JEL: C11 D81 E32 E44
    Date: 2016–12
  6. By: In Hwan Jo (National University of Singapore); Tatsuro Senga (Queen Mary University of London)
    Abstract: Access to external finance is a major obstacle for small and young firms; thus, providing subsidized credit to small and young firms is a widely-used policy option across countries. We study the impact of such targeted policies on aggregate output and productivity and highlight indirect general equilibrium effects. To do so, we build a model of heterogeneous firms with endogenous entry and exit, wherein each firm may be subject to forward-looking collateral constraints for their external borrowing. Subsidized credit alleviates credit constraints small and young firms face, which helps them to achieve the efficient and larger scale of production. This direct effect is, however, either reinforced or offset by indirect general equilibrium effects. Factor prices increase as subsidized firm demand more capital and labor. As a result, higher production costs induce more unproductive incumbents to exit, while replacing them selectively with productive entrants. This cleansing effect reinforces the direct effect by enhancing the aggregate productivity. However, the number of firms in operation decreases in equilibrium, and this, in turn, depresses the aggregate productivity.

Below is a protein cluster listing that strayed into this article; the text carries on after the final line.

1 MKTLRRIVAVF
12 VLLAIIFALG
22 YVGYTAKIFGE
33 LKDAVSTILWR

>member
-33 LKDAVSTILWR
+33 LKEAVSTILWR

Keywords: Firm dynamics, Misallocation, Financial frictions, Firm size and age
    JEL: E22 G32 O16
    Date: 2016–12
  7. By: Chahrour, Ryan (Boston College); Chugh, Sanjay (Ohio State University); Potter, Tristan (Drexel University)
    Abstract: We estimate a real business cycle economy with search frictions in the labor market in which the latent wage follows a non-structural ARMA process. The estimated model does an excellent job matching a broad set of quantity data and wage indicators. Under the estimated process, wages respond immediately to shocks but converge slowly to their long-run levels, inducing substantial variation in labor's share of surplus. These results are not consistent with either a rigid real wage or flexible Nash bargaining. Despite inducing a strong endogenous response of wages, neutral shocks to productivity account for the vast majority of aggregate fluctuations in the economy, including labor market variables.
    Keywords: Search and Matching; Wages; Unemployment; Business Cycles
    JEL: E24 E32
    Date: 2016–12–20
  8. By: Michael Batu (Department of Economics, University of Windsor)
    Abstract: In this article I augment the standard open economy Real Business Cycle (RBC) model with stochastic remittance shocks. The model was calibrated to match broad, stylized facts common across a large set of remittance recipient countries. The calibration exercise reveals that output does not respond as much to remittance shocks relative to technology shocks. The model predicts that temporary inflows of worker remittances positively affect GDP per capita while a permanent increase of remittances does not. Cross country econometric evidence is consistent with the theory: there is a significant and positive correlation between the temporary component of remittances and growth; and permanent component of remittances do not affect output growth.
    Keywords: Remittances, business cycles, economic growth
    JEL: F24 O11 E32
    Date: 2017–01
  9. By: Ulrike Malmendier; Demian Pouzo; Vicotria Vanasco